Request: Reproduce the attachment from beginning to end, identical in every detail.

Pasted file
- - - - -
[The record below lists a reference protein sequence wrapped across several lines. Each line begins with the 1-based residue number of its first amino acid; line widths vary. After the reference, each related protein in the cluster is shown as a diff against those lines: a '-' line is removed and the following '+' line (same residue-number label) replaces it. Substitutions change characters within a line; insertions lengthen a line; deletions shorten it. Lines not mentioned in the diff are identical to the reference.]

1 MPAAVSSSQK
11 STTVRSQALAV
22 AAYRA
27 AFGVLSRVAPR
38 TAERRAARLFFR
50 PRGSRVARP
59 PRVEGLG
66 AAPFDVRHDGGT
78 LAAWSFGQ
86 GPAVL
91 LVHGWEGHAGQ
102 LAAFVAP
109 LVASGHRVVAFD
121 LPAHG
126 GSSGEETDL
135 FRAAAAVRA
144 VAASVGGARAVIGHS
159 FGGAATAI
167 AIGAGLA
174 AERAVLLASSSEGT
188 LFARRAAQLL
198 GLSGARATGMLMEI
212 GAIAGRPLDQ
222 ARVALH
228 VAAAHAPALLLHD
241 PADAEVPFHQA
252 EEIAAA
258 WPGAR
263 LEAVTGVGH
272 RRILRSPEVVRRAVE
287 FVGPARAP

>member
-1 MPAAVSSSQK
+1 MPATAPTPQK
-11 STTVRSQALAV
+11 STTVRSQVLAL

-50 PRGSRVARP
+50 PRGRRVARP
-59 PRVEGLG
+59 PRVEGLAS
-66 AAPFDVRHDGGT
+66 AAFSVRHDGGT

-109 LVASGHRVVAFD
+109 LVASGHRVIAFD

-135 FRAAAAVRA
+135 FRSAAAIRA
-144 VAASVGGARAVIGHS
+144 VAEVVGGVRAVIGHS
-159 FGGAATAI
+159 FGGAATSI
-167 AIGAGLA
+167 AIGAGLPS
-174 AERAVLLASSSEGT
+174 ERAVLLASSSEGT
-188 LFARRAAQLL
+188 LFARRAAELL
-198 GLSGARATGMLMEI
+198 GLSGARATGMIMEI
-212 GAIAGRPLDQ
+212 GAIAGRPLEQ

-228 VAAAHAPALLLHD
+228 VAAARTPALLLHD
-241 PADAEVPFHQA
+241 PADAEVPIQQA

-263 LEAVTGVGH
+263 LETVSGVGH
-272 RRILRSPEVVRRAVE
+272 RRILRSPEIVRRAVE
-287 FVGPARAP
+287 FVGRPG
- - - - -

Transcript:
[The record below lists a reference protein sequence wrapped across several lines. Each line begins with the 1-based residue number of its first amino acid; line widths vary. After the reference, each related protein in the cluster is shown as a diff against those lines: a '-' line is removed and the following '+' line (same residue-number label) replaces it. Substitutions change characters within a line; insertions lengthen a line; deletions shorten it. Lines not mentioned in the diff are identical to the reference.]

1 MPAAVSSSQK
11 STTVRSQALAV
22 AAYRA
27 AFGVLSRVAPR
38 TAERRAARLFFR
50 PRGSRVARP
59 PRVEGLG
66 AAPFDVRHDGGT
78 LAAWSFGQ
86 GPAVL
91 LVHGWEGHAGQ
102 LAAFVAP
109 LVASGHRVVAFD
121 LPAHG
126 GSSGEETDL
135 FRAAAAVRA
144 VAASVGGARAVIGHS
159 FGGAATAI
167 AIGAGLA
174 AERAVLLASSSEGT
188 LFARRAAQLL
198 GLSGARATGMLMEI
212 GAIAGRPLDQ
222 ARVALH
228 VAAAHAPALLLHD
241 PADAEVPFHQA
252 EEIAAA
258 WPGAR
263 LEAVTGVGH
272 RRILRSPEVVRRAVE
287 FVGPARAP

>member
-1 MPAAVSSSQK
+1 MPATAPTPQK
-11 STTVRSQALAV
+11 STTVRSQVLAL

-50 PRGSRVARP
+50 PRGRRVARP
-59 PRVEGLG
+59 PRVEGLAS
-66 AAPFDVRHDGGT
+66 AAFSVRHDGGT

-109 LVASGHRVVAFD
+109 LVASGHRVIAFD

-135 FRAAAAVRA
+135 FRSAAAIRA
-144 VAASVGGARAVIGHS
+144 VAEVVGGVRAVIGHS
-159 FGGAATAI
+159 FGGAATSI
-167 AIGAGLA
+167 AIGAGLPS
-174 AERAVLLASSSEGT
+174 ERAVLLASSSEGT
-188 LFARRAAQLL
+188 LFARRAAELL
-198 GLSGARATGMLMEI
+198 GLSGARATGMIMEI
-212 GAIAGRPLDQ
+212 GAIAGRPLEQ

-228 VAAAHAPALLLHD
+228 VAAARTPALLLHD
-241 PADAEVPFHQA
+241 PADAEVPIQQA

-263 LEAVTGVGH
+263 LETVSGVGH
-272 RRILRSPEVVRRAVE
+272 RRILRSPEIVRRAVE
-287 FVGPARAP
+287 FVGRPG